Transaction Computation

T1: Purchase 100 units PROD_QOH = PROD_QOH + 100 (Rolled back)

T2: Sell 30 units PROD_QOH = PROD_QOH - 30


Serial Execution of these two Transactions:

TIME TRANSACTION STEP STORED VALUE


1 T1 Read PROD_QOH 35
2 T1 PROD_QOH = 35 + 100
3 T1 Write PROD_QOH 135
4 T1 ** ROLLBACK ** 35
5 T2 Read PROD_QOH 35
6 T2 PROD_QOH = 35 - 30
7 T2 Write PROD_QOH 5

An Uncommitted Data Problem:

STORED
TIME TRANSACTION STEP
VALUE
1 T1 Read PROD_QOH 35
2 T1 PROD_QOH = 35 + 100
3 T1 Write PROD_QOH 135
Read PROD_QOH (Read uncommitted
4 T2 135
data)
5 T2 PROD_QOH = 135 - 30
6 T1 ** ROLLBACK ** 35
7 T2 Write PROD_QOH 105

Inconsistent Retrievals

Inconsistent retrievals occur when a transaction calculates some summary (aggregate)


functions over a set of data while other transactions are updating the data.

TRANSACTION T1 TRANSACTION T2 (data entry correction)


UPDATE PRODUCT
SELECT SUM (PROD_QOH) SET PROD_QOH = PROD_QOH + 30
WHERE PROD_CODE = '125TYZ';
UPDATE PRODUCT
SET PROD_QOH = PROD_QOH - 30
WHERE PROD_QOH = '345TYX';
COMMIT

Transaction Results :

BEFORE AFTER
PROD_CODE PROD_QOH PROD_QOH
104XCV 100 100
110YGH 120 120
125TYZ 70 (70 + 30) -> 100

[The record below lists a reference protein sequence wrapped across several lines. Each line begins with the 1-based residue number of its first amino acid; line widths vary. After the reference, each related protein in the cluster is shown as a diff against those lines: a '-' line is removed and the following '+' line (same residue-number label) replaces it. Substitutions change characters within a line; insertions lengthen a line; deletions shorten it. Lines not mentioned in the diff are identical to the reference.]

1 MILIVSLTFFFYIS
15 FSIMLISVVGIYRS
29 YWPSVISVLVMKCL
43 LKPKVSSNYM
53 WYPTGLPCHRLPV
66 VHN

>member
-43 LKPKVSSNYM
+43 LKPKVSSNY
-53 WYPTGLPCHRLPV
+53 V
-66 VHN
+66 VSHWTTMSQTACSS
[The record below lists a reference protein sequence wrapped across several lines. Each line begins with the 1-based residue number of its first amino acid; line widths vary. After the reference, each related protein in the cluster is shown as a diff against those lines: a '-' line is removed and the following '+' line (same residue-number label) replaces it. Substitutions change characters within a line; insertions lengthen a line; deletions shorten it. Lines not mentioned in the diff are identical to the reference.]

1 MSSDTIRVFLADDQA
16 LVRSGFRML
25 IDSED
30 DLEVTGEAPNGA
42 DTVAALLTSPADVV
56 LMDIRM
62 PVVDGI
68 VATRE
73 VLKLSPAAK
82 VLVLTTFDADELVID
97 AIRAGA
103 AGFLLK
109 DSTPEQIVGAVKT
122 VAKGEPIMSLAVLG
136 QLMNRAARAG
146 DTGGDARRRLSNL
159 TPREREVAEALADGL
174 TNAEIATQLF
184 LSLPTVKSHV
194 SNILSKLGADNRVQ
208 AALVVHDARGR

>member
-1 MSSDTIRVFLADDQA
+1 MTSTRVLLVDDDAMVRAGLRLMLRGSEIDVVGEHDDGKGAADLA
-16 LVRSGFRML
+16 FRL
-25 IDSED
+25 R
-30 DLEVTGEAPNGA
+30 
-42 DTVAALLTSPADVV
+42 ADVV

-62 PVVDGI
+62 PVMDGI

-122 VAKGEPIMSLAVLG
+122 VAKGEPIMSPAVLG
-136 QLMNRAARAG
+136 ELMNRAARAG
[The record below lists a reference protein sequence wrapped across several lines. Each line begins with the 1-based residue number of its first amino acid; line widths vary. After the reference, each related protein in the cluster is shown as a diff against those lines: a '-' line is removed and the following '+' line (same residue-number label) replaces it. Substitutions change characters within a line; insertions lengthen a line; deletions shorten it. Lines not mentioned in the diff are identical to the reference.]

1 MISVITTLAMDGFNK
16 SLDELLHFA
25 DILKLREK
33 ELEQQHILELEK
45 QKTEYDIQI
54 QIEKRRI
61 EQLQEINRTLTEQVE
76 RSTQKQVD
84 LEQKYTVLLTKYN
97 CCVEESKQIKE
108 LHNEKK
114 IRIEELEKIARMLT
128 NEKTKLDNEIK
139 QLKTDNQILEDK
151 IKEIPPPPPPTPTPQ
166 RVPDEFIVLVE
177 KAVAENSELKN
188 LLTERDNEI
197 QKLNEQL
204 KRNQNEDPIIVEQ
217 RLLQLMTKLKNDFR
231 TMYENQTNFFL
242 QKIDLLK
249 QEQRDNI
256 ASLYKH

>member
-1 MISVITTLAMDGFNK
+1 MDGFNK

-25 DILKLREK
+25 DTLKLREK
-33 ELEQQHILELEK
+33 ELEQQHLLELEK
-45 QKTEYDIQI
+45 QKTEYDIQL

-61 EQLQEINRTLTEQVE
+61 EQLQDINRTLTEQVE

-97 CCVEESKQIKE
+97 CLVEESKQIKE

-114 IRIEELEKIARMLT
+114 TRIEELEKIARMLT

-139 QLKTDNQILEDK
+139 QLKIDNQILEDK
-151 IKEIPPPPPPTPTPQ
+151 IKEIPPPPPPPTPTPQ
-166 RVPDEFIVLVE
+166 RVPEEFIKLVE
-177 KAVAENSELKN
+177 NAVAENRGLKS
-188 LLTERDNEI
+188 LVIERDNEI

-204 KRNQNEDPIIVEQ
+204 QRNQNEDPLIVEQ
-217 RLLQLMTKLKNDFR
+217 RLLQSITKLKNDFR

345TYX 35 (35 - 30) -> 5
350TYX 100 100
355TYX 30 30
T1 : SUM 455 455

Inconsistent Retrievals:

TIME TRANSACTION ACTION VALUE TOTAL


Read PROD_QOH for
1 T1 PROD_CODE = 100 100
'104XCV'
Read PROD_QOH for
2 T1 120 220
PROD_CODE = '110YGC'
Read PROD_QOH for
3 T2 70
PROD_CODE = '125YTZ'
4 T2 PROD_QOH = 70 + 30
Write PROD_QOH for
5 T2 100
PROD_CODE = '125YTZ'
Read PROD_QOH for
6 T1 100 320 (After)
PROD_CODE = '125YTZ'
Read PROD_QOH for 355
7 T1 35
PROD_CODE = '345TYX' (Before)
Read PROD_QOH for
8 T2 35
PROD_CODE = '345TYX'
9 T2 PROD_QOH = 35 - 30
Write PROD_QOH for
10 T2 5
PROD_CODE = '345TYX'
11 T2 ** COMMIT **
Read PROD_QOH for
12 T1 100 455
PROD_CODE = '345TYX'
Read PROD_QOH for
13 T1 30 485
PROD_CODE = '345TYX'

The Scheduler

 The scheduler establishes the order in which the operations within concurrent
transactions are executed.
 The scheduler interleaves the execution of database operations to ensure
serializability.
 To determine the appropriate order, the scheduler bases its actions on